Fury wanted an ‘Interim fight’ BEFORE Usyk match says Eddie Hearn

Eddie Hearn reveals that what disrupted Anthony Joshua’s side deal was Tyson Fury’s insistence that he fight a transitional fight in late March before challenging Oleksandr Usyk for the undisputed heavyweight championship.

Surprisingly, Fury posted a clip on Twitter on Friday, laughing about his missed deal to face Usyk next in the Undisputed Championship.

Unfortunately, Fury didn’t realize it joke on him. He’s the one who missed the chance, and his decision could cost him a fight against Anthony Joshua that would have happened had he fought Usik next.

Helping Fury fight a tuning battle before facing the undisputed IBF/WBA/WBO champ Usyk is what caused the deal to fall apart.

Hearn couldn’t understand why WBC Champion Fury (31-0-1, 22 KOs) needed a temporary fight in March before facing Usyk when he just finished fighting Deontay Wilder last October.

The Battle of Wilder was only three months ago. Why on Earth would Fury require a tuning battle before fighting a Usyk?

Hearn says if his Matchroom Boxing promotional company wins Friday’s bid for a Fury vs.Dillian Whyte fighter, they have until April 29 to bid.

The magical question is whether or not Fury will continue to fight against the mandatory WBC Whyte He gave up his title and took a long break before fighting again.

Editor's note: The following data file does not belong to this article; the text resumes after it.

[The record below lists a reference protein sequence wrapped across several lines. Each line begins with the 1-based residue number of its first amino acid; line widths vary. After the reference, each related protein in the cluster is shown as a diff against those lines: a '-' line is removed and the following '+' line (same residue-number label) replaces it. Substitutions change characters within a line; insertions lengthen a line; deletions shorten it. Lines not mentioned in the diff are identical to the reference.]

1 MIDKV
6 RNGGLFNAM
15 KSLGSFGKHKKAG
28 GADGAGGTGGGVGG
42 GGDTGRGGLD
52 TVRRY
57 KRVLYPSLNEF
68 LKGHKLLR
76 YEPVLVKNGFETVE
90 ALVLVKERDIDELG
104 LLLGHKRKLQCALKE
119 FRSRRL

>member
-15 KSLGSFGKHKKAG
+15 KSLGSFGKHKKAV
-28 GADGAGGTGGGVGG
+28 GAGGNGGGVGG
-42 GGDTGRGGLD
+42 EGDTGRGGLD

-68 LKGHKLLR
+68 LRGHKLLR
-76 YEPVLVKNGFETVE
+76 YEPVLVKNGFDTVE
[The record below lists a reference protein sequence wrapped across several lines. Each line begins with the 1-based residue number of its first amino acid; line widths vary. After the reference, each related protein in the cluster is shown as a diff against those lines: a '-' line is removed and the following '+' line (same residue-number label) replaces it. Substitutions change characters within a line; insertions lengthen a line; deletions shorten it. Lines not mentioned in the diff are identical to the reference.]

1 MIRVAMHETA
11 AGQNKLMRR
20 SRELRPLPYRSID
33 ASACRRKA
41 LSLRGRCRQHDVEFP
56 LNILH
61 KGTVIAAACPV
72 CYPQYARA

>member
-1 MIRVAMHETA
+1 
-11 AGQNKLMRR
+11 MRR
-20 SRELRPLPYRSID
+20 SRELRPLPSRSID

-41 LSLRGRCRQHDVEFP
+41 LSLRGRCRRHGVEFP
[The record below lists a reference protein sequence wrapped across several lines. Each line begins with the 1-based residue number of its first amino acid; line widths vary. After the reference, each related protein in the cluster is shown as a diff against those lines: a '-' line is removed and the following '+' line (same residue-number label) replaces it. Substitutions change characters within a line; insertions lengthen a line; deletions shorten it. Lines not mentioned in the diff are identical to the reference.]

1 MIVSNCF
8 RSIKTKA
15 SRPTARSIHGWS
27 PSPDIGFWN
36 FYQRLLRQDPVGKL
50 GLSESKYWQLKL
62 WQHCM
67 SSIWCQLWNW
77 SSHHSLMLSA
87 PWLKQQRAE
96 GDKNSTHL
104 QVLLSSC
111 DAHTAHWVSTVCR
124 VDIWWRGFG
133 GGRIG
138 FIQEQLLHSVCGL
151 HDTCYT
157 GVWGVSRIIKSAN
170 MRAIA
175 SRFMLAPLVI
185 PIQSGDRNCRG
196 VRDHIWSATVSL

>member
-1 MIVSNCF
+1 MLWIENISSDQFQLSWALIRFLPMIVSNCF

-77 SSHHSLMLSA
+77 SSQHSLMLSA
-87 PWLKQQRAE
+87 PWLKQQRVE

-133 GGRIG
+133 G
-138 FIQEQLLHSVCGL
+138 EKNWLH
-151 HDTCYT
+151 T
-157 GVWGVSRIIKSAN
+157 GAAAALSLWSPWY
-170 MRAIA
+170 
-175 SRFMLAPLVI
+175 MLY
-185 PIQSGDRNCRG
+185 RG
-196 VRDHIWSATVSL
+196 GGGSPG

Usyk’s team says Fury ‘filled it up’

“Anthony Joshua went up to fight Oleksandr Usyk. No, ‘Wait, I’m going to do some Instagram posts pretending I want to fight him.’” I spoke to Alex Krasuk [Usyk’s promoter] last night – They feel that Tyson Fury has packed the fight against Usik,” Eddie Hearn told iFL TV.

By looking at Fury’s history, we know he was not trusted to fight tough battles within a short period. For example, after Fury fought Wladimir Klitschko in 2015, three years passed before he had another high-profile heavyweight competition at Wilder in 2018.

After fighting Wilder in a tie, Fury didn’t fight him again until 2020, a year and a half later. Interestingly enough, we didn’t see Fury face Wilder in their three-way match for nearly two years until October 2021.

I don’t know what’s with Fury, but after facing a high-level heavyweight, he tends to take long breaks before facing another.

This approach that Fury took in the past when mixed with elite-level fighters wouldn’t work in a Usyk battle because he didn’t have the luxury of long before he needed to confront him.

There’s no time for Fury to get into a tuning battle before confronting Usyk. Fury will need to be back in the gym, training hard, and ready to battle Usyk by April for the move to be set aside for work.

It’s sad because it would be great to see Fury face Usyk in the undisputed tournament to increase Fury-Joshua’s fight chances later this year.

Fury’s failure to fight with Usyk could result in him making much less money in the long run. We look at it this way. If Usek defeats Joshua next May, there will be no fight between Fury and Joshua in 2022. Joshua’s career will effectively end after the second defeat to Usek.

Furthermore, instead of Fury having massive financial fights against Usyk and Joshua in 2022, he will likely be stuck with only Whyte and the Ukrainian fighter. That’s a much smaller amount for Fury.

Surprisingly, Fury required a tuning fight to get him ready for Usyk when he just finished fighting Wilder in October. Why synthesis? It makes no sense at all.

For Team Usyk to say that Fury “filled it,” that hurts. They see that Fury has lost his courage to take part in a fight.

You never want to be seen as lacking in guts, but Fury has put himself in this situation. According to Hearn, Fury wasn’t ready to fight this kind of fight against the talented Usyk. Oh well.

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